The diversity, spread, and evolution of parasites in non-human primates (NHPs) is a relevant issue for human public health as well as for NHPs conservation. Although previous reviews have recorded information on parasites in NHPs (Platyrrhines) in the Americas, the increasing number of recent studies has made these inventories far from complete. Here, we summarize information about parasites recently reported in Platyrrhines, attempting to build on earlier reviews and identify information gaps. A systematic literature search was conducted in PubMed, ISI Web of Science, and Latin American and Caribbean Health Sciences Literature (LILACS), and following the Preferred Reporting Items for Systematic Reviews and Meta-analyses (PRISMA) guidelines. Ninety-three studies were included after the screening process. Records for 20 genera of NHPs, including 90 species were found. Most of the studies were conducted on captive individuals (54.1%), and morphological approaches were the most used for parasite identification. The most commonly collected biological samples were blood and stool, and Protozoa was the most frequent parasite group found. There is still scarce (if any) information on the parasites associated to several Platyrrhine species, especially for free-ranging populations. The use of molecular identification methods can provide important contributions to the field of NHPs parasitology in the near future. Finally, the identification of parasites in NHPs populations will continue to provide relevant information in the context of pervasive habitat loss and fragmentation that should influence both human public health and wildlife conservation strategies.

Parasites of Free‐Ranging and Captive American Primates: A Systematic Review / Silvia, Rondón; Cavallero, Serena; Renzi, Erika; Link, Andrés; González, Camila; D'Amelio, Stefano. - In: MICROORGANISMS. - ISSN 2076-2607. - 9:12(2021).

Parasites of Free‐Ranging and Captive American Primates: A Systematic Review

Silvia Rondón
Primo
;
Serena Cavallero
Secondo
;
Erika Renzi;Stefano D’Amelio
2021

Abstract

The diversity, spread, and evolution of parasites in non-human primates (NHPs) is a relevant issue for human public health as well as for NHPs conservation. Although previous reviews have recorded information on parasites in NHPs (Platyrrhines) in the Americas, the increasing number of recent studies has made these inventories far from complete. Here, we summarize information about parasites recently reported in Platyrrhines, attempting to build on earlier reviews and identify information gaps. A systematic literature search was conducted in PubMed, ISI Web of Science, and Latin American and Caribbean Health Sciences Literature (LILACS), and following the Preferred Reporting Items for Systematic Reviews and Meta-analyses (PRISMA) guidelines. Ninety-three studies were included after the screening process. Records for 20 genera of NHPs, including 90 species were found. Most of the studies were conducted on captive individuals (54.1%), and morphological approaches were the most used for parasite identification. The most commonly collected biological samples were blood and stool, and Protozoa was the most frequent parasite group found. There is still scarce (if any) information on the parasites associated to several Platyrrhine species, especially for free-ranging populations. The use of molecular identification methods can provide important contributions to the field of NHPs parasitology in the near future. Finally, the identification of parasites in NHPs populations will continue to provide relevant information in the context of pervasive habitat loss and fragmentation that should influence both human public health and wildlife conservation strategies.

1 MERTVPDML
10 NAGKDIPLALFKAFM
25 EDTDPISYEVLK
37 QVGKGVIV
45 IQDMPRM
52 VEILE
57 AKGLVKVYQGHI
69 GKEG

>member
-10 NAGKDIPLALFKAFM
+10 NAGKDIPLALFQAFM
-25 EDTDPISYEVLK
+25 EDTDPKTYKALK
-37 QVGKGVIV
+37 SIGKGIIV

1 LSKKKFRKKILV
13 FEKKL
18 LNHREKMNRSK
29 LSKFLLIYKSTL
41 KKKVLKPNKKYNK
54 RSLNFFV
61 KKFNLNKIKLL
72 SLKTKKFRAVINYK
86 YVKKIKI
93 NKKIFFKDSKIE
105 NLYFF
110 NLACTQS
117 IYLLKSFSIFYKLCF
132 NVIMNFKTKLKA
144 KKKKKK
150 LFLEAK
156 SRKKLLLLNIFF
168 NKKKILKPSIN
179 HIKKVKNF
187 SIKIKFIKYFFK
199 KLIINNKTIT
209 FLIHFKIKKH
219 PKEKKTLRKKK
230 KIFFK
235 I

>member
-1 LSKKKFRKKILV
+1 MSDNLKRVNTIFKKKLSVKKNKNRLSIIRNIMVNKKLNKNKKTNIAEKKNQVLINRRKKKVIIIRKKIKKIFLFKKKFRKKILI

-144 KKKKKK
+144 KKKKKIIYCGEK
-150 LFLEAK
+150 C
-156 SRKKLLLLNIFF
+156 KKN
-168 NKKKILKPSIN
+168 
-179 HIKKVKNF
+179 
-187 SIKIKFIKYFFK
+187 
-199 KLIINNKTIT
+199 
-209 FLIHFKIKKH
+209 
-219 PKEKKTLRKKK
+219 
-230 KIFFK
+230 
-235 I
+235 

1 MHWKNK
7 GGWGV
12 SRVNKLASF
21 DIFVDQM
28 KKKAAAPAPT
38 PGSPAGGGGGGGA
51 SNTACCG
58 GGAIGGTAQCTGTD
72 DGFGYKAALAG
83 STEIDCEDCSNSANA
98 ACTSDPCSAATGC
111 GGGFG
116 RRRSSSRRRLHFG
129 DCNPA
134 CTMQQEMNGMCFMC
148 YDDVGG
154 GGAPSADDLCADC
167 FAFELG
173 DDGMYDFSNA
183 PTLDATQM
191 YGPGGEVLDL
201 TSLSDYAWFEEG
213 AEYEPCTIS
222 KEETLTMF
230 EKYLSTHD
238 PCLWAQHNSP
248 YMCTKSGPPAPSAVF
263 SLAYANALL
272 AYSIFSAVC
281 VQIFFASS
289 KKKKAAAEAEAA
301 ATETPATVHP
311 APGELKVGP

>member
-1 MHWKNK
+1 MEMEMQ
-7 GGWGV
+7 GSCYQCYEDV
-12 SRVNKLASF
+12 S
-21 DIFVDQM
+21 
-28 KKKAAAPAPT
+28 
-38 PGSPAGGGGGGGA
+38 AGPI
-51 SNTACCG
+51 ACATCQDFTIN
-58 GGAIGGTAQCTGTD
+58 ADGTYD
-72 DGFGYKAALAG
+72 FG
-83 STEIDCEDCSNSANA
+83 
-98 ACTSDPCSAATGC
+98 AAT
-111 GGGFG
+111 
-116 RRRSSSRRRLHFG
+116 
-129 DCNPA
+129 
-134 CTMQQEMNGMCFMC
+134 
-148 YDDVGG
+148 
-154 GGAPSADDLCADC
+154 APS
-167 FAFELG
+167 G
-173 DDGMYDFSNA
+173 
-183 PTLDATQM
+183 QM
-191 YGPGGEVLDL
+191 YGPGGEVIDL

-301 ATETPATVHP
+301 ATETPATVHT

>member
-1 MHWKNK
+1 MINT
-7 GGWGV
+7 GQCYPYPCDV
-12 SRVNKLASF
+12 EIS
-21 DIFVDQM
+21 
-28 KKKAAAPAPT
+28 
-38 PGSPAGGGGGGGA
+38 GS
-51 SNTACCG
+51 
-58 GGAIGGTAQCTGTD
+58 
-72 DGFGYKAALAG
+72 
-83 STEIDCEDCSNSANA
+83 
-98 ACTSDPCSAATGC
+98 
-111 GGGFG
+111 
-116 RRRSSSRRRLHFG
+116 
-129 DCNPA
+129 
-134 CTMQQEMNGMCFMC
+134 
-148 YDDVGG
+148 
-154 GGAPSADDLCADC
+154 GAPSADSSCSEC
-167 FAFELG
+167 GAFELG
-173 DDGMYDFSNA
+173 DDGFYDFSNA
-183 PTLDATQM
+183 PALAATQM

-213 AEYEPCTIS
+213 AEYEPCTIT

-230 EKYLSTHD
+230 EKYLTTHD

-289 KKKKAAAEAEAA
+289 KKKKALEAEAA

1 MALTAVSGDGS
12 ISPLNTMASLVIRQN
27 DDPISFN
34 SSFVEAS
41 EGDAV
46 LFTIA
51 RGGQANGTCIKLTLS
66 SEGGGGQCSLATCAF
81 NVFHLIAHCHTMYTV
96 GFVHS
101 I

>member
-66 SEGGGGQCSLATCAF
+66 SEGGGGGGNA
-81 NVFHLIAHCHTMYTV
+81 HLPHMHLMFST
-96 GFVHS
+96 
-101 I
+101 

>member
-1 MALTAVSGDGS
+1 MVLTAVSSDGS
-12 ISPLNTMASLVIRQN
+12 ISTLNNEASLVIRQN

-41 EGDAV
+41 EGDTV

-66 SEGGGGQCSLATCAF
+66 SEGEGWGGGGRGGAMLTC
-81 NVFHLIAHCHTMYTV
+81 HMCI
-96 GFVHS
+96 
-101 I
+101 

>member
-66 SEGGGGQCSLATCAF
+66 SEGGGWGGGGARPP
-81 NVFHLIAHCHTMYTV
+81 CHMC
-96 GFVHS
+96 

2021
american non‐human primates; parasites; zoonosis; diagnostic methods
01 Pubblicazione su rivista::01a Articolo in rivista
Parasites of Free‐Ranging and Captive American Primates: A Systematic Review / Silvia, Rondón; Cavallero, Serena; Renzi, Erika; Link, Andrés; González, Camila; D'Amelio, Stefano. - In: MICROORGANISMS. - ISSN 2076-2607. - 9:12(2021).
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Utilizza questo identificativo per citare o creare un link a questo documento: https://hdl.handle.net/11573/1593355
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